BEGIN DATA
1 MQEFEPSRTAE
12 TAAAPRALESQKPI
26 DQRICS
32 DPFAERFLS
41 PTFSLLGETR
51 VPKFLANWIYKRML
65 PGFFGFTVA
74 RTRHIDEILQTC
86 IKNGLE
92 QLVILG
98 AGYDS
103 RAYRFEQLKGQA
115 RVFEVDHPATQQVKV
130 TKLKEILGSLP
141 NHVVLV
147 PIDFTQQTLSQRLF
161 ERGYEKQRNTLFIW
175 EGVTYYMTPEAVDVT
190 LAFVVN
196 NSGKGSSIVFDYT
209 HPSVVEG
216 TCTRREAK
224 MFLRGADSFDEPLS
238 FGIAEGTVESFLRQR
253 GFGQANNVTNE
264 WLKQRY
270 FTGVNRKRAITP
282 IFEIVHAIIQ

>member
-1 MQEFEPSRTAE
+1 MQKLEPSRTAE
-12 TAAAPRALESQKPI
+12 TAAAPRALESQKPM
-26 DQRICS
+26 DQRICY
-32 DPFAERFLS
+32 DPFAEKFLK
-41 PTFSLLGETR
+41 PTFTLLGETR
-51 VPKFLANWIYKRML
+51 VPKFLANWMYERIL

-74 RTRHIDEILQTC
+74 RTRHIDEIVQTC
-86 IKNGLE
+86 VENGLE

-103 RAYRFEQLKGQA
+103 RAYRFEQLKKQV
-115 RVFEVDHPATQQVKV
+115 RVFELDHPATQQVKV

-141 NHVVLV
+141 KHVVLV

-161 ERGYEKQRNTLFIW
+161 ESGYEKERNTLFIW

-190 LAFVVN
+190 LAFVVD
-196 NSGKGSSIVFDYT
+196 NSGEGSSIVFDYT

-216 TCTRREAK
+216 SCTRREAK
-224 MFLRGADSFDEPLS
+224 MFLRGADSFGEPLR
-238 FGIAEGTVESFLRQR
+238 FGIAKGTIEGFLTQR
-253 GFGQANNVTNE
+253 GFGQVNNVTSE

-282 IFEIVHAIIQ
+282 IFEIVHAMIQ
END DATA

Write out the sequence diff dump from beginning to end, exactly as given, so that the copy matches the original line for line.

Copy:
1 MQEFEPSRTAE
12 TAAAPRALESQKPI
26 DQRICS
32 DPFAERFLS
41 PTFSLLGETR
51 VPKFLANWIYKRML
65 PGFFGFTVA
74 RTRHIDEILQTC
86 IKNGLE
92 QLVILG
98 AGYDS
103 RAYRFEQLKGQA
115 RVFEVDHPATQQVKV
130 TKLKEILGSLP
141 NHVVLV
147 PIDFTQQTLSQRLF
161 ERGYEKQRNTLFIW
175 EGVTYYMTPEAVDVT
190 LAFVVN
196 NSGKGSSIVFDYT
209 HPSVVEG
216 TCTRREAK
224 MFLRGADSFDEPLS
238 FGIAEGTVESFLRQR
253 GFGQANNVTNE
264 WLKQRY
270 FTGVNRKRAITP
282 IFEIVHAIIQ

>member
-1 MQEFEPSRTAE
+1 MQKLEPSRTAE
-12 TAAAPRALESQKPI
+12 TAAAPRALESQKPM
-26 DQRICS
+26 DQRICY
-32 DPFAERFLS
+32 DPFAEKFLK
-41 PTFSLLGETR
+41 PTFTLLGETR
-51 VPKFLANWIYKRML
+51 VPKFLANWMYERIL

-74 RTRHIDEILQTC
+74 RTRHIDEIVQTC
-86 IKNGLE
+86 VENGLE

-103 RAYRFEQLKGQA
+103 RAYRFEQLKKQV
-115 RVFEVDHPATQQVKV
+115 RVFELDHPATQQVKV

-141 NHVVLV
+141 KHVVLV

-161 ERGYEKQRNTLFIW
+161 ESGYEKERNTLFIW

-190 LAFVVN
+190 LAFVVD
-196 NSGKGSSIVFDYT
+196 NSGEGSSIVFDYT

-216 TCTRREAK
+216 SCTRREAK
-224 MFLRGADSFDEPLS
+224 MFLRGADSFGEPLR
-238 FGIAEGTVESFLRQR
+238 FGIAKGTIEGFLTQR
-253 GFGQANNVTNE
+253 GFGQVNNVTSE

-282 IFEIVHAIIQ
+282 IFEIVHAMIQ